Some savings apps aim to encourage saving through having users set up explicit goals or automatic savings triggers. Others boost savings behind the scenes by rounding up purchases or by quietly siphoning money into a savings account when past spending patterns indicate that it’s not needed. The technology helps address both procrastination related to saving, and to the extent saving takes place automatically behind the scenes, loss aversion.

For example, Acorns rounds up users’ everyday transactions and invests the change into a diversified portfolio. Elsewhere, Qapital allows users to save with rules or triggers, eliminating willpower. Users can charge themselves for guilty pleasures with a “fine”; challenge themselves to underspend their budget and save the differential; round up purchases and save the change; or autosave a set amount daily, weekly or monthly. Alternatively, users can have savings triggered by anything from rainy weather to meeting their exercise goals, and they can post savings goals on social media for peer support.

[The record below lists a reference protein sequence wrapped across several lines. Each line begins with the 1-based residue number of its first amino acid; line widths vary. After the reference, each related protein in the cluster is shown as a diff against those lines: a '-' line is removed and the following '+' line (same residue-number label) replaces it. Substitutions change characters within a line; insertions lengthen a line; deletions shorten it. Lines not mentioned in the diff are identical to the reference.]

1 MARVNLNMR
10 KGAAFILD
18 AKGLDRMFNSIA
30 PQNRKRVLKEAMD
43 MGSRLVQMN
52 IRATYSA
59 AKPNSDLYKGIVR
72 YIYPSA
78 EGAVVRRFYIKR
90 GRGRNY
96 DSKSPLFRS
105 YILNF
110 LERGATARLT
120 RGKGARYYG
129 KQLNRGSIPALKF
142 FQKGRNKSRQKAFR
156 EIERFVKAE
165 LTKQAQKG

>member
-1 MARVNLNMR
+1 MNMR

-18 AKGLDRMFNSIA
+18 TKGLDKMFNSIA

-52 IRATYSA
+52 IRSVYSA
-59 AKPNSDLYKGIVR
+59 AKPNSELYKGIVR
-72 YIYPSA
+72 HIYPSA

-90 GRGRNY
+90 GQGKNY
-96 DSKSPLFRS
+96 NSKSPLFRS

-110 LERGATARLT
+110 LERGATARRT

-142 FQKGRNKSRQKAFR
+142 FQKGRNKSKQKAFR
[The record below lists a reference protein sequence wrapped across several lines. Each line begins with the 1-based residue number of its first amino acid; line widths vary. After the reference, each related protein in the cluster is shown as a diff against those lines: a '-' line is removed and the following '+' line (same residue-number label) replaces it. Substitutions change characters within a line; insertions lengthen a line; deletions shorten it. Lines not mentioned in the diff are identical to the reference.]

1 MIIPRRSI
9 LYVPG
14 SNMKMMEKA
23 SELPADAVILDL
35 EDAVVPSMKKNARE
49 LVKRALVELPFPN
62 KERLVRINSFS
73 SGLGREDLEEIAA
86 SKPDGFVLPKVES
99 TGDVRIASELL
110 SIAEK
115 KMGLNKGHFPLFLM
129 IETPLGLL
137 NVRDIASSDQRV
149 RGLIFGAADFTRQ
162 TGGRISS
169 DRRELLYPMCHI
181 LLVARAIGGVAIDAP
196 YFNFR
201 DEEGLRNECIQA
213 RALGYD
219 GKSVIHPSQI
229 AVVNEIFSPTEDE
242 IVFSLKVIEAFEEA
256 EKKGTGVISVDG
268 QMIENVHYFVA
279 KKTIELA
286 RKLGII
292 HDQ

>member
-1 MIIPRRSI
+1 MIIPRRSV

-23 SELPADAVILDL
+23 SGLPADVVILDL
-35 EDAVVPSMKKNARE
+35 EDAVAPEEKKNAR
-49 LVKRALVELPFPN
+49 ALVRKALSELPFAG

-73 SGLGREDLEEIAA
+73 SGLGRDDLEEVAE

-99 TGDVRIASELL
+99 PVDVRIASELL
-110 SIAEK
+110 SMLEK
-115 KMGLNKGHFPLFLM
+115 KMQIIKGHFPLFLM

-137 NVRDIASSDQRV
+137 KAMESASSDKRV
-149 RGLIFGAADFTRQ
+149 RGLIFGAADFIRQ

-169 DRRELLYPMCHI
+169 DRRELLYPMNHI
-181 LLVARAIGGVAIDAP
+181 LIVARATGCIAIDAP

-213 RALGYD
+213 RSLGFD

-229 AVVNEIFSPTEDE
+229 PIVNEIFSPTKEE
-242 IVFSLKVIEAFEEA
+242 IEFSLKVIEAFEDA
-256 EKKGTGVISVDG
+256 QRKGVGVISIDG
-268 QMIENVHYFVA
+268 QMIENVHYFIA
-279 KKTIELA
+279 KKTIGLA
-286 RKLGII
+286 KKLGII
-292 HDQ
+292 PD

To be sure, some of these app features have been around a long time in other forms; many employers, for instance, have long offered employees the option of automatic withdrawals from paychecks directly into 401(k) accounts. Also, at least for now, some of these technologies may be most helpful for achieving smaller, near-term savings goals.

In addition, these kinds of offerings and services often don’t come for free, and if they are advertised as free, users should make sure they’re aware of how the firm plans to use their personal data. Finally, while financial advisors can generally still offer more holistic and customized advice, these apps can help you stay on track day-to-day and avoid succumbing to behavioral biases.

 

Nelli Oster, PhD, is a Global Investment Strategist for the BlackRock Investment Institute. She writes about behavioral finance for The Blog.